Jeffrey Katzenberg is facing a big new foe — notorious activist hedge fund Elliott Management — in a legal fight accusing his mobile-streaming startup Quibi of patent infringement and theft of trade secrets, Variety has confirmed.
Elliott Management, which claims to have some $40 billion in assets under management, has made an investment in interactive-video company Eko to fund its litigation against Quibi, as first reported Sunday by the Wall Street Journal.
With the funding, Elliott Management will receive a minority equity stake in Eko, sources confirmed, adding that Eko’s shareholders have not yet approved the deal. Investors in Eko also include Walmart, which invested $250 million in the company as part of a content-development pact.
A rep for Eko declined to comment; Elliott Management did not respond to requests for comment.
Eko in March sued Quibi for allegedly infringing one of Eko’s patents and misappropriating trade secrets. The dispute centers on Quibi’s Turnstyle feature, which determines the orientation of a viewer’s phone (either horizontal or vertical) and presents content in the appropriate mode.
Quibi has argued that Eko’s legal claims are baseless. “Our Turnstyle technology was developed internally at Quibi by our talented engineers and we have, in fact, received a patent for it,” a company rep said in a statement last month. “These claims have absolutely no merit and we will vigorously defend ourselves against them in court.”
On April 1, Eko filed a motion seeking a preliminary injunction April 1 enjoining Quibi from “misappropriating Eko’s proprietary technology for mobile device optimized ‘Real Time Switching.’” On April 21, Quibi filed a motion to dismiss Eko’s claims. The court has scheduled a hearing on Eko’s motion for a preliminary injunction on Thursday, May 7, by telephone. If the court grants Eko’s request for an injunction, it could force Quibi to redesign the app.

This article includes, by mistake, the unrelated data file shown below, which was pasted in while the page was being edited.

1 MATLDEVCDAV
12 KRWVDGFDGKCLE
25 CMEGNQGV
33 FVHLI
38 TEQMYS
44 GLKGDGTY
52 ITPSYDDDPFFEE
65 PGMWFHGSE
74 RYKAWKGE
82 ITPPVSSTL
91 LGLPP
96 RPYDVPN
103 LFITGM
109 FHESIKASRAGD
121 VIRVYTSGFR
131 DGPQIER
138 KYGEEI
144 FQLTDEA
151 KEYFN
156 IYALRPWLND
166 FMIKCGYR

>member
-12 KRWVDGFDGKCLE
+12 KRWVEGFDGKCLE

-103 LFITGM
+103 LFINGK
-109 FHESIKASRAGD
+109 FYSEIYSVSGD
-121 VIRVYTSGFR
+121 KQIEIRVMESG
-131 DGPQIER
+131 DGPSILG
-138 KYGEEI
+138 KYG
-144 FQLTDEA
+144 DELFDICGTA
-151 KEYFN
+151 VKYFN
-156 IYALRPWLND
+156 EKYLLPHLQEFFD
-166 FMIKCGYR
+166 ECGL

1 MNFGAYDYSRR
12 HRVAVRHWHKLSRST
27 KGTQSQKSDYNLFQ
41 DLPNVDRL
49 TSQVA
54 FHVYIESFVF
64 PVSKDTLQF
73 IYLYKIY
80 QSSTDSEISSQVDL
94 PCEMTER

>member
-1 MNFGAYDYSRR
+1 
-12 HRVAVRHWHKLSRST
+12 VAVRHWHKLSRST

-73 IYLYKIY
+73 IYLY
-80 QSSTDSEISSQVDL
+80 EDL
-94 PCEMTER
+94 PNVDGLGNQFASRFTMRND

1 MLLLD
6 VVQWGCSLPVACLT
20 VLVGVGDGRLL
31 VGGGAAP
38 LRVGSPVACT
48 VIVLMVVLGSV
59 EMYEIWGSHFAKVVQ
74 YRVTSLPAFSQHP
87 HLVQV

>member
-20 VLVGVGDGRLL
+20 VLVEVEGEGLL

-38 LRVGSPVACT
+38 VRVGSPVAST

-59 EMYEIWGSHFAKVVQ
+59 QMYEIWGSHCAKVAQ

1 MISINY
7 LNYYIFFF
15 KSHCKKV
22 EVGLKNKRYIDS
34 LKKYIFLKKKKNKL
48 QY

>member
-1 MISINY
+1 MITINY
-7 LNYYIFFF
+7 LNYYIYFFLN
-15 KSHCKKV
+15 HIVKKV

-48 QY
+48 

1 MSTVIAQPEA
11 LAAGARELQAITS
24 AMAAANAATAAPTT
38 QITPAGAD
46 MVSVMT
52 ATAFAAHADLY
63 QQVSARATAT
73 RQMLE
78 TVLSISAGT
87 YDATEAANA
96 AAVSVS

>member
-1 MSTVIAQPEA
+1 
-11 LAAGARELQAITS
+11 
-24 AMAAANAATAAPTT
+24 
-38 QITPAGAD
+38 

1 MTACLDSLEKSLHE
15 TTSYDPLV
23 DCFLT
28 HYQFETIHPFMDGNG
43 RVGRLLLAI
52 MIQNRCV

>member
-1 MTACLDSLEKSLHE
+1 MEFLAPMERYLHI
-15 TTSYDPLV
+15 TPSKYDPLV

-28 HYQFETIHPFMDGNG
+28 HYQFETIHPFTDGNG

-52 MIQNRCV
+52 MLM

Elliott Management has a history of buying shares in companies it believes are undervalued and agitating for changes to their businesses. Last fall it won several concessions from AT&T including a commitment by the telco to refrain from major acquisitions. More recently, Elliott was party to a deal to add three new directors to Twitter’s board.
In court filings, Quibi claims it began developing Turnstyle in September 2018 and notes that in February 2020 it was granted a patent covering various aspects of the technology. Quibi also asserts that Eko has tried to “coerce” payments from Quibi related to Eko’s own patent.
According to the Eko lawsuit, Eko’s patented technology was shared with Quibi employees under multiple non-disclosure agreements. After being contacted by Eko about the issue, “Quibi ignored Eko’s warnings and Quibi secretly misappropriated Eko’s proprietary technology,” the Eko suit claims. “It hid its theft until making a massive public splash in a keynote address at the January 2020 Consumer Electronics Show… proclaiming it as Quibi’s own ‘Turnstyle’ technology.”
Quibi launched April 6 with a slate of 50 short-form shows featuring a range of notable talent including Jennifer Lopez, Chance the Rapper, Chrissy Teigen, Liam Hemsworth, Sophie Turner, Lena Waithe, Nicole Richie and Reese Witherspoon. The company’s service — as the fight over Turnstyle underscores — is built for on-the-go mobile viewing. But with millions of Americans quarantined, Quibi has accelerated development of a streaming-to-the-TV option, promised later in May.
Last week, Quibi said its app had been downloaded more than 3.1 million times since the April 6 launch. How that translates into number of active viewers is unclear, and it remains to be seen how many of those who opted to sample Quibi under the 90-day free trial period will convert into paying subs after the promo period expires.
In its legal filing Eko claimed it has “suffered reputational harm” and said it filed the motion for a preliminary injunction “to stop Quibi from capitalizing on its theft of Eko’s proprietary mobile device optimized RTS technology and to preserve the status quo.”
Prior to Eko’s original lawsuit, Quibi proactively filed a federal lawsuit seeking a judgment that its Turnstyle mobile-video technology does not infringe Eko’s patent and that Quibi did not steal trade secrets.
(Pictured above: Jeffrey Katzenberg speaks at Quibi’s press conference at the 2020 CES in Las Vegas in January.)